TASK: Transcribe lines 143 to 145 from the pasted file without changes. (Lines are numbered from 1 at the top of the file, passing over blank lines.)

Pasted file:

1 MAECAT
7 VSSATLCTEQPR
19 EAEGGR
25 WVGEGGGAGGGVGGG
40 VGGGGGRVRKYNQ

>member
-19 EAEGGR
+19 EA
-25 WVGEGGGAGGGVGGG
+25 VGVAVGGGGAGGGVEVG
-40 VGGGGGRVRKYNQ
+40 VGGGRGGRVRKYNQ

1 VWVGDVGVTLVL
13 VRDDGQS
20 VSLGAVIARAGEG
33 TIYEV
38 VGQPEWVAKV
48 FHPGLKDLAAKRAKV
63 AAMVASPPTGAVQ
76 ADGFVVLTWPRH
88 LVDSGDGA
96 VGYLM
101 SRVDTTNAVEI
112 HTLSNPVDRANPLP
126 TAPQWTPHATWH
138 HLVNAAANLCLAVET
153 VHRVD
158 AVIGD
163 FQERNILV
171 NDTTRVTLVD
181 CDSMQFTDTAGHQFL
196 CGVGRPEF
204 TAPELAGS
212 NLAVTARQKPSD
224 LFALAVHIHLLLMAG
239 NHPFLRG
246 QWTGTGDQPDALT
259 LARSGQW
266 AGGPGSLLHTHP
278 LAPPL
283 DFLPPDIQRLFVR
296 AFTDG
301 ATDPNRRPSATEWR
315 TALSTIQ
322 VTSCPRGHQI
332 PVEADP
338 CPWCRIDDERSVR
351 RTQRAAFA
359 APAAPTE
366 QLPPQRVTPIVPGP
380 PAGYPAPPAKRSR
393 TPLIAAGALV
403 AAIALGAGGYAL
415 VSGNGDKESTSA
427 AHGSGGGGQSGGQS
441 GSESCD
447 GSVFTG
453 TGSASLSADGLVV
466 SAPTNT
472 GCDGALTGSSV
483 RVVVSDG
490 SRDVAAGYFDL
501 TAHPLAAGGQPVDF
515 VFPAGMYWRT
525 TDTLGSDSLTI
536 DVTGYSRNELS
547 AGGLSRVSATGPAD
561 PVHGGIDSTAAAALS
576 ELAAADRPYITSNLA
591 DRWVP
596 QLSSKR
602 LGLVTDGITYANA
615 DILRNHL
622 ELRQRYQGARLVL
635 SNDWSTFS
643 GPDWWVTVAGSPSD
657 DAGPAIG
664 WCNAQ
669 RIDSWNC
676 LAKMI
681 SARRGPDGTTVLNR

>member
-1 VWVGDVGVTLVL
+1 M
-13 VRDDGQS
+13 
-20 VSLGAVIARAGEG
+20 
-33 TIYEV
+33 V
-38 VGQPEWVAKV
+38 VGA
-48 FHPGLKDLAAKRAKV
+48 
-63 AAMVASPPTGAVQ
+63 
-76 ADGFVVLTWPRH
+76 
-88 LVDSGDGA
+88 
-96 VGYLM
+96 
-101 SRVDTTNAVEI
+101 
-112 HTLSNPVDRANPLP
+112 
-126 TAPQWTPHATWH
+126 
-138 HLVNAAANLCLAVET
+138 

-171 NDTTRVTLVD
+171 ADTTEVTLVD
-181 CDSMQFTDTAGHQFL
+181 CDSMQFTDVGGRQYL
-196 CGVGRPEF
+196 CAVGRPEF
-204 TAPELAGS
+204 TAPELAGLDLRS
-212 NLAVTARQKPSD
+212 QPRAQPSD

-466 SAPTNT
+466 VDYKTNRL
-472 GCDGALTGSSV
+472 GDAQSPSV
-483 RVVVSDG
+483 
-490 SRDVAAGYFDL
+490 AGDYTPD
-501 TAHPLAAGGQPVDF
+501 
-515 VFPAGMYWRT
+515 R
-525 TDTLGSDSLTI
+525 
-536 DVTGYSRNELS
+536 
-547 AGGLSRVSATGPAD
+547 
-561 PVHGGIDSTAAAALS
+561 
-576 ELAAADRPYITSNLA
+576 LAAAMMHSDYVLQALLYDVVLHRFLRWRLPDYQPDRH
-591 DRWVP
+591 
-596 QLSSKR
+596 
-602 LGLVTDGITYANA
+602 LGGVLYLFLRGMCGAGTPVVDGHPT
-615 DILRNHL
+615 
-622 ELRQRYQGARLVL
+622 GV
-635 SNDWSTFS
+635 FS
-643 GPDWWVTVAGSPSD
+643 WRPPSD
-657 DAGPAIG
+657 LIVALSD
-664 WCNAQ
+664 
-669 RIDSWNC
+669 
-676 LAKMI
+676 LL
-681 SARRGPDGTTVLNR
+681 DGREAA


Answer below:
-591 DRWVP
+591 
-596 QLSSKR